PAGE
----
REVIEW: A Postcard to Sylvia Plath by Patricia Jones

TITLE:  A Postcard to Sylvia Plath (Poetry)
AUTHOR: Patricia Jones
PUBLISHER: Ginninderra Press (P.O. Box 3461, Port Adelaide, SA 5015, Australia) (November 2010)
ISBN: 97811740276498

Reviewed by Ann Skea ([email protected])

“Trawling out my memories – elusive as tiny silvered fish
my heart flapping – a torn sail in the wind”.

In her Introduction to this book of poems, Patricia Jones writes of her childhood awareness of “the shadows within the sun” – a “hovering darkness” and fear which she could not then explain. Her acute sensitivity to that same darkness in others pervades these poems but her growing awareness of the complexities and beauties of life, and the humanity with which she surveys this world, constantly lighten this darkness. She has, too, a gift for capturing the strange beauty and connectedness of everyday things in vivid and evocative images.

In a Brisbane landscape where “showgirl houses on long-legged stilts” lie open in the tropical sun, she sees “Kids growing disordered/ wild summer weeds caught/ between cracks of cement, broken fences”. Here, she too, grows, develops, “dreams / of gossamer silk / pale latticework skies / woven silently / in tiny attics of the mind”, before heading for the Great Southern Ocean and “courting the seductive song” of a different city with different shadows.

These poems are embedded in an Australian landscape. There are  poems about country life and poems about the cities. And there are personal poems: a wonderfully funny but disturbing poem about her parents, in which grim humour and music are weapons against death and poverty; a film-like scenario about a sister in her “Rita Hayworth Dress”, where the refrain of a wartime song threads its way like a lament through a picture of a teenager reaching out for excitement – Craven A, Fosters Beer, fast cars  – and a devastating result of this; and poems about the poet’s own reaching out for independence, love and beauty.

Patricia’s poems are rich, dark, funny and compassionate. She confronts her shadows with insight and wards them off with music and laughter. Through her own shadows, she feels kinship with Sylvia Plath, whose presence in the first and last poem of the book is a shadow which has haunted the poet and to which she finally says goodbye. She feels the restlessness, loss and rejection of the aborigines “all the sounds of Noonuccal – blown away / like dead leaves”. And she mourns our own seeming indifference to “newsreels of dismemberment” and the “steel cataracts of war”.

Patricia has a discerning eye for the “small realities of life”, and for memories which can be outgrown “within the endless boundaries of love”. Her clear evocation of places and people, and her talent for evoking unusual and apt images make these poems vivid and memorable. In all, this is a fine first collection of poems from a poet whose voice deserves to more widely heard.

Ann Skea
Website and Ted Hughes pages:


REVIEW: The English Ghost: Spectres Through Time by Peter Ackroyd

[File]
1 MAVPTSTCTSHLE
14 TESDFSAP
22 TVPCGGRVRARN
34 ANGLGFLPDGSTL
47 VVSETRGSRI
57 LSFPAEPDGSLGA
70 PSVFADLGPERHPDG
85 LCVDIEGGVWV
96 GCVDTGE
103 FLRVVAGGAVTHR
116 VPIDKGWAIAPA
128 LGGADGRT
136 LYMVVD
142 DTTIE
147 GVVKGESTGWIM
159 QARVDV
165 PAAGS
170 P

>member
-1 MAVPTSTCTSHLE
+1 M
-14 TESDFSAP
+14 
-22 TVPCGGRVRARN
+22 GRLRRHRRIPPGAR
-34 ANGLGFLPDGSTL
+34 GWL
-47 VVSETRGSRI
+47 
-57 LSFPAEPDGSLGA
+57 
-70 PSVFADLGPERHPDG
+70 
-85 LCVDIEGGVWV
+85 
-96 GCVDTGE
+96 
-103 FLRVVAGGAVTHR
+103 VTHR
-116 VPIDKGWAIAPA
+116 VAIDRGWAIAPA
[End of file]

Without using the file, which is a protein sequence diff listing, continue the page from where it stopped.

TITLE:  The English Ghost: Spectres through time
AUTHOR: Peter Ackroyd
PUBLISHER:      Random House (December 2010)

Reviewed by Ann Skea ([email protected]).

Full of ghosts as this book is, it is disappointingly unspooky. Ackroyd is not telling ghost stories to scare you. Instead, he describes and reports, raises questions, notes trickery, and generally covers all manner of English ghosts from the earliest times to the present.

There are phantoms, poltergeist, “clerical souls”, animal ghosts, wanderers and premonitory ghosts which bring messages or herald a death. And there are plenty of strange occurrences and unexplained events.

Ghosts, on the whole, seem not to be the traditional white, spectral appearances but to be solid, like you and me, although they may dress oddly and glide rather than walk, and they do have tendency to vanish into thin air. Those who see them often don’t recognize them as ghosts until they disappear, and they generally find them unthreatening and not unfriendly. There are, of course, exceptions. Like the killer of babies recorded in a twelfth century anthology, although it is hard to know how reliable this record is and how much is misinterpretation and superstition. There are ghosts which may cause accidents, too, like the quite recent reports of the phantom on the A38. A number of motorists have had to swerve to avoid a grey-haired, middle-aged man in a mackintosh who appears on the road waving a torch. One woman drove her car into a ditch; a motorcyclist claims to have broken his leg taking avoiding action; and one man says he gave the man a lift on three different occasions. Always the man is drenched with rain. Always he just vanishes.

Ghosts may reappear regularly and then suddenly stop coming. They can be seen by several people at once or by only one particular person. They rarely speak. And there are notoriously haunted places, where apparitions have been seen by many people over many years.  But are English ghosts any different to those in other parts of the world? Ackroyd seems to think they are but he offers no proof.

This is a book for dipping into rather than reading straight through. It is a gift book, a pot-boiler written with Ackroyd’s usual care and precision. It contains nothing to convince those who don’t believe in ghosts, and nothing to change the minds of those who do. But it is a cabinet of curiosities for the curious and offers a pleasant way of passing  a few idle hours.